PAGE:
U.S. home prices are expected to keep falling in S&P/Case-Shiller Housing Index data through November 2011, to be released on Tuesday, Jan. 31.

The real estate firm Zilllow projects a 3.2 percent decline in year-over-year home prices for the 20-City Composite Index and a 2.7 percent drop in the 10-City Composite Index. The declines would be slightly less than the three percent and 3.4 percent drops in the previous month.

Despite the continued weakness in the housing market, Zillow said there is light at the end of the tunnel.

“Encouraging precursors to a true stabilization of home values are falling into place as the new year begins,” said Stan Humphries, Zillow's chief economist, in a statement. “Home sales will show a more consistent upward trend this year, slowly reducing the amount of vacant housing inventory. This increased demand will eventually start to put a floor under home values later this year.”

Last week, the National Association of Homebuilder's confidence index rose to its highest level since mid-2007, signaling that more developers viewed the housing market favorably. Housing was also a strong contributor to the 2.8 percent GDP growth in the fourth quarter of 2011, with residential investment increasing by 10.9 percent.

But it remains to be seen if these positive trends will impact the Case-Shiller Index, which draws from closings data that is delayed by months.

The Index has demonstrated the disparity between local markets, although the price declines have been widespread, with 18 of the 20 major metro areas report annual price declines in data through October.

The only two cities with positive annual price changes in October were Washington, D.C., and Detroit, but the cities have very different housing pictures. In Washington, the federal government provides a strong employment base, which has sustained the area. In Detroit, housing prices have fallen more than 45 percent of its value since the peak and may have hit bottom, according to some housing experts. The resurgence in automakers such as General Motors has also boosted the local economy, and strong sales in December may continue that trend.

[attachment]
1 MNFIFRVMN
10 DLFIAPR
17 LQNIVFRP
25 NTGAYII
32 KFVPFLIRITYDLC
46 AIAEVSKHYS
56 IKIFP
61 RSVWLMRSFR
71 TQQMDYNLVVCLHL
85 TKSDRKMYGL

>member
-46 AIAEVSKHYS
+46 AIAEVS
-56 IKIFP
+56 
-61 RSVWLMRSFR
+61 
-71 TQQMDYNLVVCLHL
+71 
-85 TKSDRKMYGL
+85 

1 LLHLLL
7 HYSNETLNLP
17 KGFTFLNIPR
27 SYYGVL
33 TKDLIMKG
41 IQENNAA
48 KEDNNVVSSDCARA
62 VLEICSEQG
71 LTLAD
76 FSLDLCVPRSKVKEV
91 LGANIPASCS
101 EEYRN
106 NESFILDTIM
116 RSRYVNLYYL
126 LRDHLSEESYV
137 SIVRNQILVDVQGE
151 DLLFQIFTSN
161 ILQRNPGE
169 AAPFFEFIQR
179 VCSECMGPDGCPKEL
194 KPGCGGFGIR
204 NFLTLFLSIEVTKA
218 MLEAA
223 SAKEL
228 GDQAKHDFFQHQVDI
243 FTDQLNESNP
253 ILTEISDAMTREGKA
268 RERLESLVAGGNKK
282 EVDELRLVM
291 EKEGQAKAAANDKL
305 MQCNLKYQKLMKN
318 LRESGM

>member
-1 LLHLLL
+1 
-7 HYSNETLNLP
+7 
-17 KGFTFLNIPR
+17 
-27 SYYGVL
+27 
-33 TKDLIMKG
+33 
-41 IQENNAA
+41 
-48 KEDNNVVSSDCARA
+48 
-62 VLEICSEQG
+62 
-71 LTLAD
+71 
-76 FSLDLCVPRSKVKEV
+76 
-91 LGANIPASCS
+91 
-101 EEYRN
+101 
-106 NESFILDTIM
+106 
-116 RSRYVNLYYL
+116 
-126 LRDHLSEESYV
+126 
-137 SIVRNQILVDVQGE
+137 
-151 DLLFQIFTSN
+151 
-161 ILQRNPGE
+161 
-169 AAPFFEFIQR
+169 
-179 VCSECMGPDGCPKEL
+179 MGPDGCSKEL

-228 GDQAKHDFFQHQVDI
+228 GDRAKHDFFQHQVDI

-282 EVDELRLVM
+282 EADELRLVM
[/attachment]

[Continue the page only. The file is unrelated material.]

There have been more signs of weakness in Atlanta, which has been slammed with foreclosures, and posted a monthly home price decline of five percent and year-over-year decline of 11.7 percent in October. Cities in the midwest, including Chicago, Cleveland and Minneapolis, also had monthly declines of one percent or greater in October, despite stronger activity in last year's spring and summer. Tuesday's data will indicate if these areas are rebounding, or if further declines have occured.

The consensus appears to be that a full housing recovery remains months, if not years, away. The overall picture is, at best, stable, wrote David Blitzer, chairman of the S&P's Index Committee, in a recent post.